Oslo Architect Dennis Ross Helped Keep Pollard in Jail

Dennis Ross, Bill Clinton’s Oslo Accords advisor, writes in his new book that he advised him to keep Pollard in jail as political barter.

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Tzvi Ben Gedalyahu,

Western Wall rally for Pollard's release
Western Wall rally for Pollard's release
Israel news photo: Flash 90

Dennis Ross, former President Bill Clinton’s chief advisor for the Oslo Accords, writes in his new book that he advised Clinton to keep Jonathan Pollard in jail as political barter even though he thought his life prison sentence was not justified.

Ross also referred to Pollard as a “spy” despite his not having been convicted for espionage. Pollard was guilty of passing on to Israel classified information, an offense that usually carries a punishment of approximately two years in jail.

Excerpts from the book “The Missing Peace,” cited by the Justice for Jonathan Pollard organization, include Ross’ relating conversations he had with Clinton, who told him that Prime Minister Binyamin Netanyahu wanted Pollard's release in return for concessions in the Wye Agreeement with Yasser Arafat.

Ross wrote, “Pollard, while working as a civilian intelligence analyst for the U.S. Navy, had spied for Israel, sharing highly classified materials.”

Several pages later, Ross unapologetically admitted his role in keeping Pollard in prison.

He wrote that after Clinton approached at Wye for a private conversation, “I assumed that he wanted to talk about where my private discussions stood with Bibi and [Palestinian Authority official Mahmoud] Dahlan…. He wanted to talk about releasing Jonathan Pollard."

"’Is it a big political issue in Israel? Will it help Bibi?’

"’Yes,’ I replied, because he is considered a soldier for Israel and ‘there is an ethos in Israel that you never leave a soldier behind in the field.’ But if you want my advice, I continued, I would not release him now.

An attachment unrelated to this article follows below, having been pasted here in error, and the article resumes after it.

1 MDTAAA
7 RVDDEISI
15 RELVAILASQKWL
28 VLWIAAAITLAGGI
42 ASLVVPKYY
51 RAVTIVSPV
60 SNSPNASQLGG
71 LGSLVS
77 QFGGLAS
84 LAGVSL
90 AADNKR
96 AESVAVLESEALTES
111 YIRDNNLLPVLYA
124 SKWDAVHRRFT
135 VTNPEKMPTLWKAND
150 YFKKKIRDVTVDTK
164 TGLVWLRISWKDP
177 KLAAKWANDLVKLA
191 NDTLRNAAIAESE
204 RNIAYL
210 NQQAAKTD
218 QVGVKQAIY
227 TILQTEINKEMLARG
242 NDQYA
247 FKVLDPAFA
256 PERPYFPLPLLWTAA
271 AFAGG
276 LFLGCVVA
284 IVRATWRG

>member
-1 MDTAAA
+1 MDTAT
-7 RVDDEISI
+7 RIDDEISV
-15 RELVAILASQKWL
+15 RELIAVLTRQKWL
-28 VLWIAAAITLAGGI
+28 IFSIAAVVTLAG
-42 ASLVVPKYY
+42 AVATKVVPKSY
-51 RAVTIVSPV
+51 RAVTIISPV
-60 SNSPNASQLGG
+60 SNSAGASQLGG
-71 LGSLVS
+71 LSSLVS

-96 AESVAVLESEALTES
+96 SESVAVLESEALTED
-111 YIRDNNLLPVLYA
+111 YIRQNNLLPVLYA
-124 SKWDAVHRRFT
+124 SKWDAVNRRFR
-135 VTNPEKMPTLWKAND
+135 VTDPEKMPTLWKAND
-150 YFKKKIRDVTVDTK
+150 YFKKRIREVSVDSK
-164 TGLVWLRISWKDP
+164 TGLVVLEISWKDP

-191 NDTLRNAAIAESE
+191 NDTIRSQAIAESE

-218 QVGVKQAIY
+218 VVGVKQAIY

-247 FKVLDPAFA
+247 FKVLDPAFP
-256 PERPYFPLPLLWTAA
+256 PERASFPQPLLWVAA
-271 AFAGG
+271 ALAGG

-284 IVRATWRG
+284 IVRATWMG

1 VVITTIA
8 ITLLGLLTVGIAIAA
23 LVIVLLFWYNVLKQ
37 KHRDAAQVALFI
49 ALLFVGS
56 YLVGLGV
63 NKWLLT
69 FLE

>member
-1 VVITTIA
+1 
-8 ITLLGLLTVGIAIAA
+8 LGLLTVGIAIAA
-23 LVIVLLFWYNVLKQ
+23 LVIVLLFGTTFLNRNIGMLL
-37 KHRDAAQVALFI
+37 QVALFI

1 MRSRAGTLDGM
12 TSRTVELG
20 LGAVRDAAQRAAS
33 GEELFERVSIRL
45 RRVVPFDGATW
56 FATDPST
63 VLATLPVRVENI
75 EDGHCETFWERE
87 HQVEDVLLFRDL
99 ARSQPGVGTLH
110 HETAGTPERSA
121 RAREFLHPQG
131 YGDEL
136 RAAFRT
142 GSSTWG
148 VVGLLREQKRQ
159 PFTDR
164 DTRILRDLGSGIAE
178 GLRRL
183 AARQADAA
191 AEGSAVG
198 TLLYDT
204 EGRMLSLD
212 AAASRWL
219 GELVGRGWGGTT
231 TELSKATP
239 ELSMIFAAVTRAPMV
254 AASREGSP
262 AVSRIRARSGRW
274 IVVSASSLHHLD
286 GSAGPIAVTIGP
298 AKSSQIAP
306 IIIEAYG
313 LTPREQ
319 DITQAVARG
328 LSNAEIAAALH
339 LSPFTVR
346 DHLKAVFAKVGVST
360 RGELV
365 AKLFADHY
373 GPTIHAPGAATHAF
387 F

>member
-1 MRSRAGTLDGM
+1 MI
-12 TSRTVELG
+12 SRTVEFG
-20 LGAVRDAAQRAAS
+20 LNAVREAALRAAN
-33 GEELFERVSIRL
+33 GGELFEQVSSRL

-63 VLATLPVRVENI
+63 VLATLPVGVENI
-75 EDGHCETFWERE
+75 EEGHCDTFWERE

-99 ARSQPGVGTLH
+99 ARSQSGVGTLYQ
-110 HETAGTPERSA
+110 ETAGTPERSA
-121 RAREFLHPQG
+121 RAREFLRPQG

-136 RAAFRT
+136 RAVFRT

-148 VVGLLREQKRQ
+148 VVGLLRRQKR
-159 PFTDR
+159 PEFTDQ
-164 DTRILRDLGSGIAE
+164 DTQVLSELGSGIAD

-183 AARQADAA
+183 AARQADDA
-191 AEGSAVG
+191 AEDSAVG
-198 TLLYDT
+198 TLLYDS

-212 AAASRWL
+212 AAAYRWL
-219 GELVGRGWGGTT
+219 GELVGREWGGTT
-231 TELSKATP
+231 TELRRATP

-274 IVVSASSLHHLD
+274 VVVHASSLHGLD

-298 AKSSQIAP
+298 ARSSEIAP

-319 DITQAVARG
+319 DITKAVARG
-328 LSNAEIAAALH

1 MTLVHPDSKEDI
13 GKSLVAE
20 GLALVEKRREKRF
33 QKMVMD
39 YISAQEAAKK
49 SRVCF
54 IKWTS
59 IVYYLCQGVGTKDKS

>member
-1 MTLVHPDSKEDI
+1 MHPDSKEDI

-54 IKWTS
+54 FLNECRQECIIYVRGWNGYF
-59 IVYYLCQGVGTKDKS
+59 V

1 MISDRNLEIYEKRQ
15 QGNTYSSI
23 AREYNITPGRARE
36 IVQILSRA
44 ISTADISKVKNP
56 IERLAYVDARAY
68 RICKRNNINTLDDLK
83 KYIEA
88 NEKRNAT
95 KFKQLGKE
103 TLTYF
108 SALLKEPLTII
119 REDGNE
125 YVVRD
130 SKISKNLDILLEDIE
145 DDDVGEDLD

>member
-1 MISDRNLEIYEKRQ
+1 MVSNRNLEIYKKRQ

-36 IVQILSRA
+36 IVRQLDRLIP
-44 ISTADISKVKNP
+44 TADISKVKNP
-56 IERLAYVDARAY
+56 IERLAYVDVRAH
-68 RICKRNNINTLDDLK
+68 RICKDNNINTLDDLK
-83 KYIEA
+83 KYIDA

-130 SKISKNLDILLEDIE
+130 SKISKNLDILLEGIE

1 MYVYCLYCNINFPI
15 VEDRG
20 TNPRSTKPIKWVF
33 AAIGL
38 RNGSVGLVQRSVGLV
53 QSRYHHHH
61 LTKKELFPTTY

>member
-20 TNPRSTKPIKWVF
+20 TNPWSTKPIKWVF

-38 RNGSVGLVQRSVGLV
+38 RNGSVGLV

"’It would be a huge payoff for Bibi; you don't have many like this in your pocket. I would save it for permanent status. You will need it later, don't use it now.’”

Ross also wrote that he was in favor of freeing Pollard because “he had received a harsher sentence than others who had committed comparable crimes“ and that he “preferred not tying his release to any agreement.”

However, politics overcame humanitarian concerns. “If that was what we were going to do," he added, "then I favored saving it for permanent status.”

Clinton told Ross he was pessimistic about solving the stalemate in the “peace process” and that, according to Ross, “I don't think we can afford to wait, and if Pollard is the key to getting it done now, we should do it."

An agreement between Israel and the Palestinian Authority never was achieved. The Oslo Accords literally blew up two years later with the beginning of the Second Intifada, also known as the Oslo War. Pollard remains in prison.

Ross’ book also substantiates statements by Netanyahu that he did everything possible to release Pollard at the Wye talks. The book also reveals the American government's disregard of Netanyahu.

Clinton “told me Bibi wasn't going to sign the deal unless he released Pollard,” Ross wrote. “He said he'd made concessions on the prisoners based on the assumption that he would have Pollard and on that basis could sell prisoners, indeed, could sell the whole deal…"

“The President then asked what he should do. I asked him. ‘Did you make a commitment to release Pollard? If you did, you have to release him.’ The President swore he had made no promises…. I then said, if you did not make a promise to him, you should not give in to this.

"’This is Bibi's problem and it is not tenable. Is he going to forgo a deal that enhances Israel's security, breaks the stalemate on peace, and gives the process a major push so he can have Pollard? That is not sustainable in Israel. He can't do it, and you can't give in to this…"

"Look, I know Bibi wants this and probably believes he needs this, but he can't forgo the deal over Pollard. This is a bluff and you have to call it."

Netanyahu finally relented, accepting a promise from Clinton that he would “review” the Pollard case.

Ross also wrote that he made a mistake at Wye – but not on Pollard. He referred to his allowing a misunderstanding over a compromise on Israel’s releasing more terrorists “with blood on their hands.”